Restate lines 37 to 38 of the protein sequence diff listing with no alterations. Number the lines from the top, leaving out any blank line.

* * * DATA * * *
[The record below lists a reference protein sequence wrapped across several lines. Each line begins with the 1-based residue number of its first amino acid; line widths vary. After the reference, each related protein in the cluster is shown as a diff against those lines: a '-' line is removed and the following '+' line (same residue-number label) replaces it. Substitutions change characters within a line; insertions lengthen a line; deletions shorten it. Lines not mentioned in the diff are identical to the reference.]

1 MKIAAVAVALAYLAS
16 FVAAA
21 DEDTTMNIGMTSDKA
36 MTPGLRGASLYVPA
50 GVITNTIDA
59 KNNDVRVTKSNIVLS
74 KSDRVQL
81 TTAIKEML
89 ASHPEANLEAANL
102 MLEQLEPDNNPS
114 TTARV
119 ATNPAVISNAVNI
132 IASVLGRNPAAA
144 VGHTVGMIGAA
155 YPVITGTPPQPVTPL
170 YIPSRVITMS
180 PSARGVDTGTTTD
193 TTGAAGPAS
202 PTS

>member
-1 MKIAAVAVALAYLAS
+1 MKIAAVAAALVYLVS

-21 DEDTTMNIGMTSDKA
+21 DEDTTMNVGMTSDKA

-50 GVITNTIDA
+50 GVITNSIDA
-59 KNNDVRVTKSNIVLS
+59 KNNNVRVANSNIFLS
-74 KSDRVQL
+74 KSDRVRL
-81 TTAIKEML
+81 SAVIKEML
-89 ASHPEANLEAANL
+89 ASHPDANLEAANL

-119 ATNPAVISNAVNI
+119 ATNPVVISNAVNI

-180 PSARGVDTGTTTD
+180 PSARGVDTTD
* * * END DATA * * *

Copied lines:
+119 ATNPVVISNAVNI

-180 PSARGVDTGTTTD